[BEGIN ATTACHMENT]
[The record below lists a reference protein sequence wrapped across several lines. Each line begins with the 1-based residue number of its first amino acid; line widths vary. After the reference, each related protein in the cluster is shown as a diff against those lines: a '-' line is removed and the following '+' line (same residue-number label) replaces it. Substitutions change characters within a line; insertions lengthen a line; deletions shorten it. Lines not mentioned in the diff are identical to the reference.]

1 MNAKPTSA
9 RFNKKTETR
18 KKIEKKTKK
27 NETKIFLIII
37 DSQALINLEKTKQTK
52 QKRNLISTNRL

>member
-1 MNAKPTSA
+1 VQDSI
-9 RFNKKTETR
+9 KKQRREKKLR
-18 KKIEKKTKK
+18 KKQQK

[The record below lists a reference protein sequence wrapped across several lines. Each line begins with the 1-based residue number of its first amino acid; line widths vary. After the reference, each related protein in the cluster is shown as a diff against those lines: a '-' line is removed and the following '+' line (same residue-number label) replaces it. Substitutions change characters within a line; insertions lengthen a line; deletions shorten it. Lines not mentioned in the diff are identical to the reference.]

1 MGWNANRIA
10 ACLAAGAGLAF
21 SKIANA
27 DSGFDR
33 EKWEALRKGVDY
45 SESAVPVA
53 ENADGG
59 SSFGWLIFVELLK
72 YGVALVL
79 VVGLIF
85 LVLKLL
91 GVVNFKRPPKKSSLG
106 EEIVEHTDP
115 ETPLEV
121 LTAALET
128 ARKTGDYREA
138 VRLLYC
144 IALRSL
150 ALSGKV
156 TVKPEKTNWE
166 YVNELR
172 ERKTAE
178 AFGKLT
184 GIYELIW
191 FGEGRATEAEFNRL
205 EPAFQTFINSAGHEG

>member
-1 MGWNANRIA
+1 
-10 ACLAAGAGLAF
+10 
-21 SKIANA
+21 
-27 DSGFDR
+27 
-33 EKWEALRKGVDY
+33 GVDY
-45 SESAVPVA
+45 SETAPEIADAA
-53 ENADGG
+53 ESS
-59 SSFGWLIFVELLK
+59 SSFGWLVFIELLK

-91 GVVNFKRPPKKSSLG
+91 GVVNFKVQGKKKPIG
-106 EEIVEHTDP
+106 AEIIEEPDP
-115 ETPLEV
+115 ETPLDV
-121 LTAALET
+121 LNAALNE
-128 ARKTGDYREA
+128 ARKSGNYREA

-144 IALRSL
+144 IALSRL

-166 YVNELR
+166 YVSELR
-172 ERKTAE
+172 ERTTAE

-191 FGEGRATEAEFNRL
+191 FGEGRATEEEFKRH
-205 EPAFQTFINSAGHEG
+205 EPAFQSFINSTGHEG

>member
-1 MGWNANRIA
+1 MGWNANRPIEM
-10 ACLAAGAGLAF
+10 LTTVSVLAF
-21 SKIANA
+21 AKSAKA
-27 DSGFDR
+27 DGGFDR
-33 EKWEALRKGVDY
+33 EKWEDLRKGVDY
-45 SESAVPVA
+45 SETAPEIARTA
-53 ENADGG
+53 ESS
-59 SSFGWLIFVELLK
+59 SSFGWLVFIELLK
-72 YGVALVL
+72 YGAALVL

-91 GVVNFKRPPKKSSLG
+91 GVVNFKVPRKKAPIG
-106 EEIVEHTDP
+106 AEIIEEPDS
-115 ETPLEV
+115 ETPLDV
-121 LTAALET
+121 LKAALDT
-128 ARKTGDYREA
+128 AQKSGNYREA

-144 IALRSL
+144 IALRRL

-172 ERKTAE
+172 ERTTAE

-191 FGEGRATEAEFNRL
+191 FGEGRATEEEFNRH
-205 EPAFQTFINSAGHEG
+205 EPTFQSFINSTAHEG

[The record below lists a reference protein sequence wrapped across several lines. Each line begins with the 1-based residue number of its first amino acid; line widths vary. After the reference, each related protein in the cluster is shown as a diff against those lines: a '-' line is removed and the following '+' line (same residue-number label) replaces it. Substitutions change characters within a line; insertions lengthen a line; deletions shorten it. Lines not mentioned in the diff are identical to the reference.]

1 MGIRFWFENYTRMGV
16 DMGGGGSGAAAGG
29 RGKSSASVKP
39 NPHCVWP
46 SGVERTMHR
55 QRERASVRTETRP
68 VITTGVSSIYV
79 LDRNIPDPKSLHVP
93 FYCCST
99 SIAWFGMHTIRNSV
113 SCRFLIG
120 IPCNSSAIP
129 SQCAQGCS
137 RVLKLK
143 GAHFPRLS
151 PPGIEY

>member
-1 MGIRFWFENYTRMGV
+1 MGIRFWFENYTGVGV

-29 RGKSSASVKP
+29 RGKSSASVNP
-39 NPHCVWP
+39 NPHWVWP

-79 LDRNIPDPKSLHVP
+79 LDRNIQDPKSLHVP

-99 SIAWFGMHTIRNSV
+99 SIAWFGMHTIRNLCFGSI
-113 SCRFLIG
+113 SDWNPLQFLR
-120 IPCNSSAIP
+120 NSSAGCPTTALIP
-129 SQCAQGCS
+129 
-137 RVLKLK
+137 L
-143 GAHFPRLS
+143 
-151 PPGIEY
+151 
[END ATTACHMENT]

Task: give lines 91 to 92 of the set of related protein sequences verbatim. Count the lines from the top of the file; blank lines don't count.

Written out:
+45 SETAPEIARTA
-53 ENADGG